A Washington, D.C.-area event-management firm and a Canadian wireless technology provider are dealing with separate ransomware incidents — a reminder of a digital scourge that costs U.S. businesses many millions of dollars a year.
The incidents come as the Department of Homeland Security has undertaken a new initiative, backed by $25 million in additional funding, to combat a steady stream of ransomware attacks.
Ransomware attackers encrypted the systems of the events firm, Spargo Inc., on March 14, according to a notification sent by the Armed Forces Communications and Electronics Association (AFCEA), a Spargo client. Law enforcement personnel are investigating the incident, which may have exposed the phone numbers and physical and email addresses of some people who have attended AFCEA events, according to the notification.
AFCEA hosts popular government and industry events that U.S. military officers regularly attend. The ransomware incident does not appear to have involved more sensitive information such as financial data or Social Security numbers, according to AFCEA.
Spargo, which boasts over $100 million in “exhibit and sponsorship” revenue annually, did not respond to multiple requests for comment.
Separately, Sierra Wireless, which makes modems and other communications gear, said Tuesday that a ransomware attack had forced the firm to halt production at its manufacturing plants. The incident is causing Sierra Wireless to revise its financial outlook for the first quarter of 2021, the firm said in a statement. The breach appears to be limited to the firm’s internal systems, which Sierra Wireless said it was working to restore.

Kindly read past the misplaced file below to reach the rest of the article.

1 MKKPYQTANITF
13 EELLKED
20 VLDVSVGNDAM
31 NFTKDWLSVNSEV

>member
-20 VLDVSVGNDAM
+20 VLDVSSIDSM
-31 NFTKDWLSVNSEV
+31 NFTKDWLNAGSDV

Sierra Wireless reported $87.6 million in revenue from connected “internet-of-things” devices in the fourth quarter of 2020.
Ransomware victims accounted for 2,747 complaints filed to the FBI’s cybercrime center in 2020, totaling $29.1 million in adjusted losses. But that is likely a fraction of the actual impact as some organizations don’t report ransomware incidents.
Brandon Wales, the acting head of DHS’s Cybersecurity and Infrastructure Security Agency, said Monday that the economics of ransomware still favor the attacker. “We have not cracked the code,” Wales said. “The ransomware problem has not gone away and we need new thinking on it.”
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